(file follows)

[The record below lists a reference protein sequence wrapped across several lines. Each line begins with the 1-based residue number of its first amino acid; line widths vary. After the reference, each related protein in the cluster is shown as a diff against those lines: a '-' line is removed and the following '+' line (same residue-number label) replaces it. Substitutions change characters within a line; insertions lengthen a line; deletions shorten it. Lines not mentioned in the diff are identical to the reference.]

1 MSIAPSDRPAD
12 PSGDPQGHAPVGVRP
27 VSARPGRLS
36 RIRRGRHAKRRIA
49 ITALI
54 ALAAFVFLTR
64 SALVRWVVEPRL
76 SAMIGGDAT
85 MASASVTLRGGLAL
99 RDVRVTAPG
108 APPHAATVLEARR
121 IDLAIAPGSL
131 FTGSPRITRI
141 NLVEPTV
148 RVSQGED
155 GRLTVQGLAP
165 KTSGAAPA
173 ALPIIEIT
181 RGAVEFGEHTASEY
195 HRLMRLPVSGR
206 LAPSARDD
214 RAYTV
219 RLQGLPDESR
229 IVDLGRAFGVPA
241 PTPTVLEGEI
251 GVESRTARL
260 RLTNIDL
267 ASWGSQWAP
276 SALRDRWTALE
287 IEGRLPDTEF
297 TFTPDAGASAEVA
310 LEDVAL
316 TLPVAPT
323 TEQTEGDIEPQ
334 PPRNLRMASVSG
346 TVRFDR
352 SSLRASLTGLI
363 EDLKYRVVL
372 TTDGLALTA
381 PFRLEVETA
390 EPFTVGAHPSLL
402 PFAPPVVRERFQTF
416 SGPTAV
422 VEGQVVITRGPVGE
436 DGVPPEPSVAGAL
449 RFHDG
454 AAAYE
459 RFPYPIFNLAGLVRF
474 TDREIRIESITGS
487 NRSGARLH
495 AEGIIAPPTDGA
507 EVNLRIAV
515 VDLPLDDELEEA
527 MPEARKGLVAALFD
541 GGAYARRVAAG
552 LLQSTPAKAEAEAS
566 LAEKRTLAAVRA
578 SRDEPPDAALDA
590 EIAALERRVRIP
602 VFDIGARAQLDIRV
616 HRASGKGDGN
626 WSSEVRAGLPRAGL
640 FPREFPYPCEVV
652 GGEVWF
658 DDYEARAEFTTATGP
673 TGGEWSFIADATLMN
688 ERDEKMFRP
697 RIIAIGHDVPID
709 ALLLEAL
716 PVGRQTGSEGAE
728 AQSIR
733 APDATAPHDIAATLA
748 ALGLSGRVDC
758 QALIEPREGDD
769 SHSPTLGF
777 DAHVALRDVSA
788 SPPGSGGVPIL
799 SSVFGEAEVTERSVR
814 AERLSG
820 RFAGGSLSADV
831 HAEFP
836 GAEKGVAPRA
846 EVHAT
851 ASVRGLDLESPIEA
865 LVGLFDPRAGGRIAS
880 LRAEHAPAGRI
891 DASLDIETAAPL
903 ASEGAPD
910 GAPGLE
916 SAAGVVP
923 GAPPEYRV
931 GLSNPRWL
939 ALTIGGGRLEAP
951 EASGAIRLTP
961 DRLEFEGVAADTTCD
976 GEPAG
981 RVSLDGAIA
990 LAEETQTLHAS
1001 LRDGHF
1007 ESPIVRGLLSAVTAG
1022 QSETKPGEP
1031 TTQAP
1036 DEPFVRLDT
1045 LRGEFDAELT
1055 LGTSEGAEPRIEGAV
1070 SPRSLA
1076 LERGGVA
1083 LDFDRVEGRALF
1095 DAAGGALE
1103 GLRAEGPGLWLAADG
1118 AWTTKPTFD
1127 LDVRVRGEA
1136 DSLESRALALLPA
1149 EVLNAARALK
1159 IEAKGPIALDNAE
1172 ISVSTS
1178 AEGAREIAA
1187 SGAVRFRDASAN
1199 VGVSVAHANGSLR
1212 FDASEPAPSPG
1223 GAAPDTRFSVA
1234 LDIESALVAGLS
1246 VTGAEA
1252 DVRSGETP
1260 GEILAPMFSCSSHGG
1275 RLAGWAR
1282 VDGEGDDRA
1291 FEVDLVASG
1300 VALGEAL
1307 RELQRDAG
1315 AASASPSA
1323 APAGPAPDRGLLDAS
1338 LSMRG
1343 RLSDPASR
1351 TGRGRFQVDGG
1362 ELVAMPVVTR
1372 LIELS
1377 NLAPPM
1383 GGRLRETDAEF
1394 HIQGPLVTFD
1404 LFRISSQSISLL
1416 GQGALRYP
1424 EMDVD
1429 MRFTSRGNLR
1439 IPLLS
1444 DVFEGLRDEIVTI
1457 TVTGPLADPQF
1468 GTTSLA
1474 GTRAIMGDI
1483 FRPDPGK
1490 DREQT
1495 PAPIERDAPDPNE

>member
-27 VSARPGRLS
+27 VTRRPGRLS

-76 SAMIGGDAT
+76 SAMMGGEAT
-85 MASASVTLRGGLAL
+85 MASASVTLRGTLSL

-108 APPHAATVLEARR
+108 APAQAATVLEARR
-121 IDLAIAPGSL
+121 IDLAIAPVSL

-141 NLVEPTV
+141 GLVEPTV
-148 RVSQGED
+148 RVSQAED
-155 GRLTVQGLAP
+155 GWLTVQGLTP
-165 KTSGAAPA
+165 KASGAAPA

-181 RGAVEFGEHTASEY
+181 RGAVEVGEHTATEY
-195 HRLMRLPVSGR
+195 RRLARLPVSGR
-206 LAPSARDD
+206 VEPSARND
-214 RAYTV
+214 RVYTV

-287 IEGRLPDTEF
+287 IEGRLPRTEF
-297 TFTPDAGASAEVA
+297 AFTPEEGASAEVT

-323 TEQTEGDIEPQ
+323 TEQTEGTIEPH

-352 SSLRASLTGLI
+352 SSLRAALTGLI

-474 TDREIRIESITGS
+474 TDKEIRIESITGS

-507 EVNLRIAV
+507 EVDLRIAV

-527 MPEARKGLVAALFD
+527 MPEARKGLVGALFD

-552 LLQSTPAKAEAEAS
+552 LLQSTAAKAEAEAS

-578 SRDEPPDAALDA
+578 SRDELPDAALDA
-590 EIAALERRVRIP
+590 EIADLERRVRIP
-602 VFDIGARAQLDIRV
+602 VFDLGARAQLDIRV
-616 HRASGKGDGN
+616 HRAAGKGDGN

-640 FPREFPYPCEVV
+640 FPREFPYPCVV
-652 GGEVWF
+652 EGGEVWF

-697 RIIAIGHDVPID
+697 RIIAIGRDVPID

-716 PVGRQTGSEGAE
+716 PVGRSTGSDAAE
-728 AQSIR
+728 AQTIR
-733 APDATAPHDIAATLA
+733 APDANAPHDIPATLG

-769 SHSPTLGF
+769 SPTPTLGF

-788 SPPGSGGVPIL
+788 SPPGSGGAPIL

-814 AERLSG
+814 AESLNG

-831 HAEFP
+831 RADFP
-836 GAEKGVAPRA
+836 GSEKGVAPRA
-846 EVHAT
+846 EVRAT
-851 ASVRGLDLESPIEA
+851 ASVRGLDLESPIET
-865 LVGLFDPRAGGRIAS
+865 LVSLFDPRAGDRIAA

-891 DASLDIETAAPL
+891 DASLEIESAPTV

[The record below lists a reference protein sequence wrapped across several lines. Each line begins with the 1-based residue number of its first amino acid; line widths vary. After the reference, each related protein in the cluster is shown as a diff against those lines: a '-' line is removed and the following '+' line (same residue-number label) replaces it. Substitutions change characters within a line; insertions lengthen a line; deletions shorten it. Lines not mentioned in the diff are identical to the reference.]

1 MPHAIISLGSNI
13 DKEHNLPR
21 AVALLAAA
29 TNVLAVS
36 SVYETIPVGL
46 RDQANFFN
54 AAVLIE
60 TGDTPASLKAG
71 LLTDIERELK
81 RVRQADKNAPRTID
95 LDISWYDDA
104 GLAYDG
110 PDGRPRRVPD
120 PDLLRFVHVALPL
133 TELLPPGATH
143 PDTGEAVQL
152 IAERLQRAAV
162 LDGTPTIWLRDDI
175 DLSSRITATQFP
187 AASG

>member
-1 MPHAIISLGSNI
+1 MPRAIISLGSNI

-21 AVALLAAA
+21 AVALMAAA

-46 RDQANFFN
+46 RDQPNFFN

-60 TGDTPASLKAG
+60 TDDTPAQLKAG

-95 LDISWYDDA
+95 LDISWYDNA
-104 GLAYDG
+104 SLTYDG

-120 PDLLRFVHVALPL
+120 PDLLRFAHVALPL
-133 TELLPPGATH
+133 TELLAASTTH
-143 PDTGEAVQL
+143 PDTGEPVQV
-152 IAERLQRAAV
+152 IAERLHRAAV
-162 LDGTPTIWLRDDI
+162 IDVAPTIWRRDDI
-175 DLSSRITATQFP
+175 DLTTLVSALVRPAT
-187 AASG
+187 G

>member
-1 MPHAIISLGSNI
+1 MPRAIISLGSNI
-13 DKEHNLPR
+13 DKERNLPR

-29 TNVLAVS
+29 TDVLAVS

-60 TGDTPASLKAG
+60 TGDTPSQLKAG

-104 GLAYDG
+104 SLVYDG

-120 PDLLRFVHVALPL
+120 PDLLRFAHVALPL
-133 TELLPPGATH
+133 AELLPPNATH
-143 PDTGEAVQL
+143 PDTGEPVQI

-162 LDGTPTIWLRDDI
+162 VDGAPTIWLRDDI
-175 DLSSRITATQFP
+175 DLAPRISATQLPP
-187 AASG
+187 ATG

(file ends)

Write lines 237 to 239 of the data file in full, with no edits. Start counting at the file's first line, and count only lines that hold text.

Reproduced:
13 DKEHNLPR
21 AVALLAAA
29 TNVLAVS